Fewer Shots More Disease
Rise in infectious diseases linked to growing wariness of vaccines.
As more and more parents opt out of getting their children vaccinated, public health officials believe such decisions are causing a small spike in infection rates and even death rates of preventable illnesses.
Distrust of vaccinations lingers despite their having been administered to millions and millions of people over generations, saving untold lives.
Jennifer and Brian Cohen concede they are overly-involved parents, but say they became wary of any perceived risks -- including vaccinations -- when their twins survived a complex birth.
"I was more afraid of the potential consequences from some of the vaccines and all of what is in the vaccine than I was of the original disease," Jennifer Cohen explained.
The Cohens are like so many other parents who remain skeptical of vaccinations despite mountains of scientific evidence.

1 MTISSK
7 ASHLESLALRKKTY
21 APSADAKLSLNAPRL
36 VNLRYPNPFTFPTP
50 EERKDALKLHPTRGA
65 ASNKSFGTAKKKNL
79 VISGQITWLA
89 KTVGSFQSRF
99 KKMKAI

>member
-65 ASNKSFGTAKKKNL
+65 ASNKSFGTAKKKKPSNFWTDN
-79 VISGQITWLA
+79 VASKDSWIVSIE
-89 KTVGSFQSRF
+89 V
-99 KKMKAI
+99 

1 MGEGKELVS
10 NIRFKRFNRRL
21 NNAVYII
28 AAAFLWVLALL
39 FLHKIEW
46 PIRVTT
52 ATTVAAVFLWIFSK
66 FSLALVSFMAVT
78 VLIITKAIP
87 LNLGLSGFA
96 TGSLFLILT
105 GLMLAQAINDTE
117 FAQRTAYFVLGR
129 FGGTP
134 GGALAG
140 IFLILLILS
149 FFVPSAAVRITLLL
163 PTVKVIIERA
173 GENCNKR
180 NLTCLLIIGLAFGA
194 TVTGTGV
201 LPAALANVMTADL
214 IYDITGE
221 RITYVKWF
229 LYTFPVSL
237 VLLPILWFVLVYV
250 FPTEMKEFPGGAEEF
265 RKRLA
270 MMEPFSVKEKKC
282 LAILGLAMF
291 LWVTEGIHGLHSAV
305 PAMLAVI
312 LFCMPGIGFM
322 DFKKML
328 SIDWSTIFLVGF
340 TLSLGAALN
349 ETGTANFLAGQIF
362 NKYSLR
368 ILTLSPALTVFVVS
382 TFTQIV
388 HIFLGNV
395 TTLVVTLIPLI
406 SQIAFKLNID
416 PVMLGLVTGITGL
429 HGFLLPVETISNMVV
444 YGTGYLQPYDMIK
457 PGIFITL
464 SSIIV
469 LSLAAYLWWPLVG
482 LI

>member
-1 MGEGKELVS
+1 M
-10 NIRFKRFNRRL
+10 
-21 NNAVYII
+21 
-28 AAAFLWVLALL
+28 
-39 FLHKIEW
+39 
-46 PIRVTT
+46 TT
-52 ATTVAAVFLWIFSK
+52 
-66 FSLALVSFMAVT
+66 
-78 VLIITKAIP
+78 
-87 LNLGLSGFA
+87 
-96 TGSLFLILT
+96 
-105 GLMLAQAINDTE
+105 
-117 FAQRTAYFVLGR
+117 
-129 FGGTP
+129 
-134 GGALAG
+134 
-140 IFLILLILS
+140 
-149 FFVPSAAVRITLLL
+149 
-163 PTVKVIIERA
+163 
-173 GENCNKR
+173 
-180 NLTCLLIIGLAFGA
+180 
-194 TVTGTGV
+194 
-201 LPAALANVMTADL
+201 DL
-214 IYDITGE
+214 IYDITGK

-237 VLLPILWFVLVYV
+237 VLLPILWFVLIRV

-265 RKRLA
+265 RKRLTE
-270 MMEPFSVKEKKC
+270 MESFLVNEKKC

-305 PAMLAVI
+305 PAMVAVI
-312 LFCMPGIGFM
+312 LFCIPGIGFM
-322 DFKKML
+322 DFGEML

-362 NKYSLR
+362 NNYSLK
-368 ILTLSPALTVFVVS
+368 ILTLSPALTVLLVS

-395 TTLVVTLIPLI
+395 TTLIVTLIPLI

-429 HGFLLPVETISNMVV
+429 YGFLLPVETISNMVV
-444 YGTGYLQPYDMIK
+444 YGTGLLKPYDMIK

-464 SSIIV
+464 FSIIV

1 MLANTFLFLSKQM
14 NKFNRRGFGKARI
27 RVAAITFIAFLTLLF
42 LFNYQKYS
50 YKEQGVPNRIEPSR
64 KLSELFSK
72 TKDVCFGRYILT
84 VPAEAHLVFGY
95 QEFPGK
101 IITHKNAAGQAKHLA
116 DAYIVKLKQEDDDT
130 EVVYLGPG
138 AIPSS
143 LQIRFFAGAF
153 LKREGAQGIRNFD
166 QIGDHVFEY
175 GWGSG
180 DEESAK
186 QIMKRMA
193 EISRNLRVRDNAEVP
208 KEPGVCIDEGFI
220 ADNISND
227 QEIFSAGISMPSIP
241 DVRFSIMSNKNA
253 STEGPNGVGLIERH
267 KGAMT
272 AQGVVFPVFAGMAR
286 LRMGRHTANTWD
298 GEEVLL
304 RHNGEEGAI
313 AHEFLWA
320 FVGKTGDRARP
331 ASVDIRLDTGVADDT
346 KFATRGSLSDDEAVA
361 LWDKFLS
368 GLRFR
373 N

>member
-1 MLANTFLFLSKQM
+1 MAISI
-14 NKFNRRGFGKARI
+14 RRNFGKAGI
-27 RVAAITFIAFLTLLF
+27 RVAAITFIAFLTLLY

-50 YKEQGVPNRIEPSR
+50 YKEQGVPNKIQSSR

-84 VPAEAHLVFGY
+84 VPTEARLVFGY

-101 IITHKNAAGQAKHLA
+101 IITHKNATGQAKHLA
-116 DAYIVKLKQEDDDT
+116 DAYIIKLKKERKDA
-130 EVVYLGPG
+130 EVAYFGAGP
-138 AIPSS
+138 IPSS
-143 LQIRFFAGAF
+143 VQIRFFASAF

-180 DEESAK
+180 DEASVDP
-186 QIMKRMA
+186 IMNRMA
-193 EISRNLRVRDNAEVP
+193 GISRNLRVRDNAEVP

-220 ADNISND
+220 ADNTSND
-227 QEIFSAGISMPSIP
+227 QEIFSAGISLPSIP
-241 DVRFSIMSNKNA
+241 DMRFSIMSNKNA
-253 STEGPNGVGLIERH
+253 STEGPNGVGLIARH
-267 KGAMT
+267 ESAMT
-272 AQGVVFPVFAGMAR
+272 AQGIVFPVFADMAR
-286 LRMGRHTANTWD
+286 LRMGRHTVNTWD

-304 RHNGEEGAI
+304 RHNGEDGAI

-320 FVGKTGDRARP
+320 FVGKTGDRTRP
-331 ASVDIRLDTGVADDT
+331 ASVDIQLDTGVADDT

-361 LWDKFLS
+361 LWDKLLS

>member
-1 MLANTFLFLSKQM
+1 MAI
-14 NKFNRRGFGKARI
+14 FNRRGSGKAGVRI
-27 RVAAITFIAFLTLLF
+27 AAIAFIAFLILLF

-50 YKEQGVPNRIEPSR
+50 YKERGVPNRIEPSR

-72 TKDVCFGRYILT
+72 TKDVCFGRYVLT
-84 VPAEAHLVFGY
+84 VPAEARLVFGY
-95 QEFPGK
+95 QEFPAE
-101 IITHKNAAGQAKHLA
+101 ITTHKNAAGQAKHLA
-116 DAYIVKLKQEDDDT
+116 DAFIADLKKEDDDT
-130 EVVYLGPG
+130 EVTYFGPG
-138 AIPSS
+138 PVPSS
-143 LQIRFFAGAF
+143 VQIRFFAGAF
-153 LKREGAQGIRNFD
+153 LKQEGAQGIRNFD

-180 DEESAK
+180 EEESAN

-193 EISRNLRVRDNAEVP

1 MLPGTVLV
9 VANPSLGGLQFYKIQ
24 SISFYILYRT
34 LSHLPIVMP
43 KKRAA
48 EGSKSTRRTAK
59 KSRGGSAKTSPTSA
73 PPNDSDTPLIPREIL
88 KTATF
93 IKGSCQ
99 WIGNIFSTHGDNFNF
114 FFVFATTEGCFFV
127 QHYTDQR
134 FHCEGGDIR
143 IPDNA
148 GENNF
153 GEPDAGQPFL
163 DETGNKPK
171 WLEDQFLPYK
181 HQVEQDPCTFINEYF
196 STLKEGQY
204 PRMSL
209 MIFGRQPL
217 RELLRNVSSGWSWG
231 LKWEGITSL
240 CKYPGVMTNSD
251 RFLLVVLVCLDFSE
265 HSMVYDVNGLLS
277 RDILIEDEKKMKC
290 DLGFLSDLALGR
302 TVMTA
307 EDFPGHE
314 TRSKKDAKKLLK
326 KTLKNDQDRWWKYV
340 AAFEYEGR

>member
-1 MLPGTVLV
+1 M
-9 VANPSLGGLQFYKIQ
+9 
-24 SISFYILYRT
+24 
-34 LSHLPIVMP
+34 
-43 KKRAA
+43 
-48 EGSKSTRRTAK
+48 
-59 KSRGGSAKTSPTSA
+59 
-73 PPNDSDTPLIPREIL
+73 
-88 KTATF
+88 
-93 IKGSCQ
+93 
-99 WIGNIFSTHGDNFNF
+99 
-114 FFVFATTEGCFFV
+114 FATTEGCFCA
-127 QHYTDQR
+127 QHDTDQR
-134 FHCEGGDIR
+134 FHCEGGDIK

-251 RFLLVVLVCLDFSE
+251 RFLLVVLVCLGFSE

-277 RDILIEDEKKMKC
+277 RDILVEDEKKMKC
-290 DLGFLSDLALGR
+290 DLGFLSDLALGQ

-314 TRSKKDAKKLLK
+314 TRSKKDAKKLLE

The Center for Disease Control found that among distrustful parents, 27 percent felt too many shots are recommended, 26 were unsure vaccinations work, 25 percent believed it might cause autism, and 24 percent were concerned about possible side effects.
The Cohens delayed some vaccinations, and rejected others outright.
Meanwhile, infection rates are rising for everyone else, public health experts say, putting other kids at risk for measles, mumps, chicken pox, rubella, and the flu.
The distrust, they say, is fueled by misinformation like a recent claim from GOP hopeful Michelle Bachman that one vaccine caused "mental retardation."
And much of the debate was fueled over the belief that autism was caused in part by vaccines.
Exhaustive government studies have concluded autism is not linked to vaccinations, but for folks like the Cohens the decision was made with only the best intentions.
"Going back to the mountains of evidence," Brian Cohen admits, "they've gone from inconclusive its conclusive. And they've reversed studies."
"This was something that I remember being up late at night in bed agonizing over," said his wife. "You know, we just want to do the right thing."